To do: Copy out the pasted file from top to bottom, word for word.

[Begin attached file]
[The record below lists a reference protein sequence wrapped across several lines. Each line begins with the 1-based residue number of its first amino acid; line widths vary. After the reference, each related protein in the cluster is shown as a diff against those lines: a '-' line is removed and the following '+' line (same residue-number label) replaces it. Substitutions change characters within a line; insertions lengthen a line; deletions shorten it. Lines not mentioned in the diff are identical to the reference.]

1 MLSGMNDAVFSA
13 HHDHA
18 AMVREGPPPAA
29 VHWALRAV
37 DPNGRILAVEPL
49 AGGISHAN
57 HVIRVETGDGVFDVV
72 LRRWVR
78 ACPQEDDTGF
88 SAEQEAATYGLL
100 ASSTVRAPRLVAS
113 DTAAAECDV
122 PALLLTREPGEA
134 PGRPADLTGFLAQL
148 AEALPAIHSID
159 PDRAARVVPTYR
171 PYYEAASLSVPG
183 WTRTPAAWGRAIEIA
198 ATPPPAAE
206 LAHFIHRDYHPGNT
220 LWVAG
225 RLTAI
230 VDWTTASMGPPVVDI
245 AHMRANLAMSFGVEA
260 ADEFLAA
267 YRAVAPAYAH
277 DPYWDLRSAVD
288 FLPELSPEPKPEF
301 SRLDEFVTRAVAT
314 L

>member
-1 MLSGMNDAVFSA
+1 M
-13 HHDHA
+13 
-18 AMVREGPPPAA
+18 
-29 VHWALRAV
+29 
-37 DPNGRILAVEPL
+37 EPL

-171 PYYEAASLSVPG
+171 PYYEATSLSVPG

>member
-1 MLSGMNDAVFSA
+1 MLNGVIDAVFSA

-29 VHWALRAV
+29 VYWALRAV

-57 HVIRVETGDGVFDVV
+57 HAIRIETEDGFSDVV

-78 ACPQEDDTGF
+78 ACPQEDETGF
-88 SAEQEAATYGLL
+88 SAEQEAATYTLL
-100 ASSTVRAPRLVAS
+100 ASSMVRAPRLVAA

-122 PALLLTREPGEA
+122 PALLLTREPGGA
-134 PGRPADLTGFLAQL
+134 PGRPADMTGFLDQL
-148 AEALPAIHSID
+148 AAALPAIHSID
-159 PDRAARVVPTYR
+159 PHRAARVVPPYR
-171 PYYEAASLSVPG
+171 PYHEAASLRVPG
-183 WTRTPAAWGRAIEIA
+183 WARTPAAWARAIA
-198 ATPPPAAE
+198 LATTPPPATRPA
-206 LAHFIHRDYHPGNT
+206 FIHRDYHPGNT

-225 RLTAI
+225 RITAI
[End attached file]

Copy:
[The record below lists a reference protein sequence wrapped across several lines. Each line begins with the 1-based residue number of its first amino acid; line widths vary. After the reference, each related protein in the cluster is shown as a diff against those lines: a '-' line is removed and the following '+' line (same residue-number label) replaces it. Substitutions change characters within a line; insertions lengthen a line; deletions shorten it. Lines not mentioned in the diff are identical to the reference.]

1 MLSGMNDAVFSA
13 HHDHA
18 AMVREGPPPAA
29 VHWALRAV
37 DPNGRILAVEPL
49 AGGISHAN
57 HVIRVETGDGVFDVV
72 LRRWVR
78 ACPQEDDTGF
88 SAEQEAATYGLL
100 ASSTVRAPRLVAS
113 DTAAAECDV
122 PALLLTREPGEA
134 PGRPADLTGFLAQL
148 AEALPAIHSID
159 PDRAARVVPTYR
171 PYYEAASLSVPG
183 WTRTPAAWGRAIEIA
198 ATPPPAAE
206 LAHFIHRDYHPGNT
220 LWVAG
225 RLTAI
230 VDWTTASMGPPVVDI
245 AHMRANLAMSFGVEA
260 ADEFLAA
267 YRAVAPAYAH
277 DPYWDLRSAVD
288 FLPELSPEPKPEF
301 SRLDEFVTRAVAT
314 L

>member
-1 MLSGMNDAVFSA
+1 M
-13 HHDHA
+13 
-18 AMVREGPPPAA
+18 
-29 VHWALRAV
+29 
-37 DPNGRILAVEPL
+37 EPL

-171 PYYEAASLSVPG
+171 PYYEATSLSVPG

>member
-1 MLSGMNDAVFSA
+1 MLNGVIDAVFSA

-29 VHWALRAV
+29 VYWALRAV

-57 HVIRVETGDGVFDVV
+57 HAIRIETEDGFSDVV

-78 ACPQEDDTGF
+78 ACPQEDETGF
-88 SAEQEAATYGLL
+88 SAEQEAATYTLL
-100 ASSTVRAPRLVAS
+100 ASSMVRAPRLVAA

-122 PALLLTREPGEA
+122 PALLLTREPGGA
-134 PGRPADLTGFLAQL
+134 PGRPADMTGFLDQL
-148 AEALPAIHSID
+148 AAALPAIHSID
-159 PDRAARVVPTYR
+159 PHRAARVVPPYR
-171 PYYEAASLSVPG
+171 PYHEAASLRVPG
-183 WTRTPAAWGRAIEIA
+183 WARTPAAWARAIA
-198 ATPPPAAE
+198 LATTPPPATRPA
-206 LAHFIHRDYHPGNT
+206 FIHRDYHPGNT

-225 RLTAI
+225 RITAI